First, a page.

19 Apr, 2022 @ 20:30
1 min read

NEW SCAM WARNING: Innocent customers in Spain duped by fake email from bank security staff

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CYBER-CRIMINALS posing as Banco Santander officials have been reported stealing the passwords of bank customers by Spain’s Internet Security Office (OSI).

Innocent customers have been known to receive emails with titles such as: “Santander Spain – your account needs attention.”

The recipient is told that their account has not been verified for a long time and that they must click on the button provided to update it.

Banco Santander ordered to pay banker €68 million just months after big staff cuts and branch closures in Spain
IMAGE: Cordon Press

At this stage, users are obliged to enter their account details and password, which are quickly used to steal cash from unwitting customers’ accounts.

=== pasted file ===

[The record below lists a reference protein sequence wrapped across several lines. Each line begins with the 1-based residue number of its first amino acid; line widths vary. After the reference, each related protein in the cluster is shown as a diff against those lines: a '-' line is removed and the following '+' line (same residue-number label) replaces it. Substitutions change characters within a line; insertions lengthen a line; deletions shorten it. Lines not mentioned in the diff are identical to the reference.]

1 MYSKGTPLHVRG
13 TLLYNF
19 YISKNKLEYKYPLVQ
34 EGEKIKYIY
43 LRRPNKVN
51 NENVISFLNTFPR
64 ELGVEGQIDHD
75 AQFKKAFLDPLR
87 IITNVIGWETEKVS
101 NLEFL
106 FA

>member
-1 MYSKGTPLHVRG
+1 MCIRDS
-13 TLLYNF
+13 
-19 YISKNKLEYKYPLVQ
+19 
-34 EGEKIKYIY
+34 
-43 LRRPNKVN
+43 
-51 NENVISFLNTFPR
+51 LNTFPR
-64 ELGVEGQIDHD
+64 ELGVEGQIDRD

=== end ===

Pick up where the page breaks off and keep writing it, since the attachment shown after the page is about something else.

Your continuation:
Typically, messages include spelling mistakes that can help find scammers, according to Guardia Civil.

Also, emails don’t address the customer by name, which should raise doubts.

Police authorities have already taken to social media, warning potential victims that believe the email to be legitimate.

Advice is given along with the warnings and images of what the fake emails look like.

The Guardia warn that if you have been a victim of this fraud, it is important that you contact the bank as soon as possible and report it.

They also explain that passwords need changing on the digital services relating to all banking services.

THE OSI website gives some sound advice:

  • You should not open emails that come from unknown users or that you have not requested and delete them directly.
  • When following links you must be careful, even if we think that it is a safe address. 
  • Always check the URL of the website, since, if it does not correspond to the official one, you should not provide any type of personal information such as passwords or bank details.
  • Banks recommend closing all other apps when accessing the web, downloading their official app and not accessing online accounts from any public device (such as in libraries).

Click here for the OSI guidelines in full

READ MORE: Online fraudsters, including British man, stole identities to bag €2 million in Spain’s Valencia area

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